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Reasons for Driving Bans and How to Appeal Them
If you receive a driving ban, it can be an extremely frustrating experience, since you will have to rely on other modes of transportation until the ban expires. If you feel as though your ban was too harsh, however, you can file an appeal and potential have your ban lifted or reduced. Your chances of receiving a reduction are based on the offence that you committed and the circumstances surrounding it. Before filing an appeal, it is important that you are aware of the reasons for your driving ban, so that you can properly represent yourself during your appeal.
Reasons for Driving Bans
In the United Kingdom, there is a set of offences for which you will receive an instant driving ban. For example, if you are caught going in excess of 45% over the posted speed limit, it is quite possible that you could receive a driving ban. The length of this ban could vary between seven and 120 days, depending on how fast you were going and how many points it added onto your driving record.
Other common reasons for driving bans include careless driving, driving without insurance, traffic light offences, not following the rules on your driver's license and failure to report an accident. These driving bans are discretionary, however, which means that you can have your bans reduced or eliminated through the appeals process. Other driving bans, such as dangerous driving, drunk driving and failure to provide a specimen are not able to be appealed, since they are much more serious.
Appealing Your Ban
The good news is that the court does take your circumstances into account when giving out driving bans. If you have received a driving ban, but know that your individual circumstances are responsible for the offence, there is a good chance that you can receive some leniency through the appeals process. The court will listen to your case, as long as you go through the legal appeals process and present your case in a timely manner. You can apply to have your driving ban completely overturned or reduced, depending on the situation. If you feel like you were wrongly convicted, you can ask for a reduction. If you feel as through your ban was too harsh, you can ask to have it reduced.
Starting an Appeal
Your original case was likely handled by the Magistrates' Court, so you will have to appeal through the Crown Court. You have 21-days from the time your license was suspended to file an appeal with the Crown Court, at which time the judge will review your case and some to a decision. When filing your appeal, make sure that the judge is aware of the circumstances surrounding your actions, as this can help your case. Some examples of these circumstances included aggravating factors that led to you driving in that manner. While an emergency is not always a valid reason, the judge might be more lenient if you explain the situation carefully.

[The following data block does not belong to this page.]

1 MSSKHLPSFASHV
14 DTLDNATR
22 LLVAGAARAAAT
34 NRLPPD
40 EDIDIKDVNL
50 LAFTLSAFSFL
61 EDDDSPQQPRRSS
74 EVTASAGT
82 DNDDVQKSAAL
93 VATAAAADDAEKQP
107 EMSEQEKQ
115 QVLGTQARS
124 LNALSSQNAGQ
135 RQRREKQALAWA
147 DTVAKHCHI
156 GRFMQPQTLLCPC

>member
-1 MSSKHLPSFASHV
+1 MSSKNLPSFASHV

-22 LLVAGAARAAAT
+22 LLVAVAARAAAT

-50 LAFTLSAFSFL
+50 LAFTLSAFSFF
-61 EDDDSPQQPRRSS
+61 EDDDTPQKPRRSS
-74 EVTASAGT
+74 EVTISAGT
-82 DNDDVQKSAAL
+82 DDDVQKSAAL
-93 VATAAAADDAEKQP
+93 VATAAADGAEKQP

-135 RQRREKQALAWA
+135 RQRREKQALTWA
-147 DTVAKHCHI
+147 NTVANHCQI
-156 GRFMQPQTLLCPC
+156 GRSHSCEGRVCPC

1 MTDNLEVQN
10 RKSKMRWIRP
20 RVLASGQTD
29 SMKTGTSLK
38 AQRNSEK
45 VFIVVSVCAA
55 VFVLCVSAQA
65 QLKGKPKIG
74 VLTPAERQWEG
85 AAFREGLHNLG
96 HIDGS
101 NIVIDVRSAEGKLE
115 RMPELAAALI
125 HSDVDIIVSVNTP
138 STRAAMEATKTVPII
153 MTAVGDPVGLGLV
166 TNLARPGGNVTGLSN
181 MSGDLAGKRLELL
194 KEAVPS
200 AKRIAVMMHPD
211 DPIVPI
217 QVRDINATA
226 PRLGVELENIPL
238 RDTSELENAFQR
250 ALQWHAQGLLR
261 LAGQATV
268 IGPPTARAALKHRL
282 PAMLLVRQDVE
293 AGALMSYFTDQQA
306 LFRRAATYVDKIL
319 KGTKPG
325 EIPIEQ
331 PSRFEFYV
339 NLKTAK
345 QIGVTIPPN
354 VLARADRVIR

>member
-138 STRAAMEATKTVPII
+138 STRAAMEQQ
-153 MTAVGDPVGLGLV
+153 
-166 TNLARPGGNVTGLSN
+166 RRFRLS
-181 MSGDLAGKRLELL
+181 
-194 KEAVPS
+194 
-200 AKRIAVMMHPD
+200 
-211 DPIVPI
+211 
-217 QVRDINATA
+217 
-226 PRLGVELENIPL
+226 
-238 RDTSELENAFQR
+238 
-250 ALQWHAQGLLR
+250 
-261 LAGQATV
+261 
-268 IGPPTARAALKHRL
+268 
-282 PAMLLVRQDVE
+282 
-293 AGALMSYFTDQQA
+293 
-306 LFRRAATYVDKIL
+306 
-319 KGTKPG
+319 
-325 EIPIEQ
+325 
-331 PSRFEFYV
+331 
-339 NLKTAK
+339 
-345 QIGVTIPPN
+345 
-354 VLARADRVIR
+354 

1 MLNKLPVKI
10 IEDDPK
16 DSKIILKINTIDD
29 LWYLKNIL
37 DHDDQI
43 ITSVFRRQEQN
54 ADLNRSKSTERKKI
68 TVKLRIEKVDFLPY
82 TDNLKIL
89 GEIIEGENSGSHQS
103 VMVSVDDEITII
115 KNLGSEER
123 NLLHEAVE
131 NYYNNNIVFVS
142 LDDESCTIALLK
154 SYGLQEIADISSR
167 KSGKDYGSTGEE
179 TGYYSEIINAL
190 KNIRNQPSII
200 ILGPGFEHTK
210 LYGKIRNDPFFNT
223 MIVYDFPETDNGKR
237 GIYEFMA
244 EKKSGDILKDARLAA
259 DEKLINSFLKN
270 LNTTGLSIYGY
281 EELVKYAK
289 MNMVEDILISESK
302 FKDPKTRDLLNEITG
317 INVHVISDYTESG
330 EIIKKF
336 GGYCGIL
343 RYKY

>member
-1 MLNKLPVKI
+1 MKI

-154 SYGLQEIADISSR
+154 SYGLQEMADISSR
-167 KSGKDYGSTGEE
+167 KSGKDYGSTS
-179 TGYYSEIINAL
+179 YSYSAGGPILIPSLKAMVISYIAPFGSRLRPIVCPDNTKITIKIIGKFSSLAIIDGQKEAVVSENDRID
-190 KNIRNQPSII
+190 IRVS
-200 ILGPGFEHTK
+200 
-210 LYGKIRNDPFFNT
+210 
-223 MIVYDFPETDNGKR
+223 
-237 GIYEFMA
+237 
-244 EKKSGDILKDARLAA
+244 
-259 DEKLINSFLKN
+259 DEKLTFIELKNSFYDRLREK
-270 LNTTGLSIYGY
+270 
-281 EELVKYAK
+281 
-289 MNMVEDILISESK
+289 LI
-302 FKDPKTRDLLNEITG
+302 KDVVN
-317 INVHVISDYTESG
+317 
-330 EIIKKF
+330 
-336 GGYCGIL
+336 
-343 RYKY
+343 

Once you have made your case, the judge can either reverse your driving ban, uphold the decision or send your case back to the Magistrates' Court for another hearing. If you receive another hearing, it will give you a second chance to present your case to the court in hopes that the details of your ban are altered into something that you can handle.
It is a good idea to receive legal advice throughout this entire process, since it can make everything much easier. By hiring a lawyer that specialises in driving bans, you will have help in framing your arguments and proving that you did not deserve such a long ban.
Staying on the Road
While having your license suspended is never a positive, you can improve your situation by following the appeals process. Keep in mind that the courts do not have to accept your reasoning, but you can give yourself a better chance of being heard if you have legal representation and legitimate reasons for your transgressions.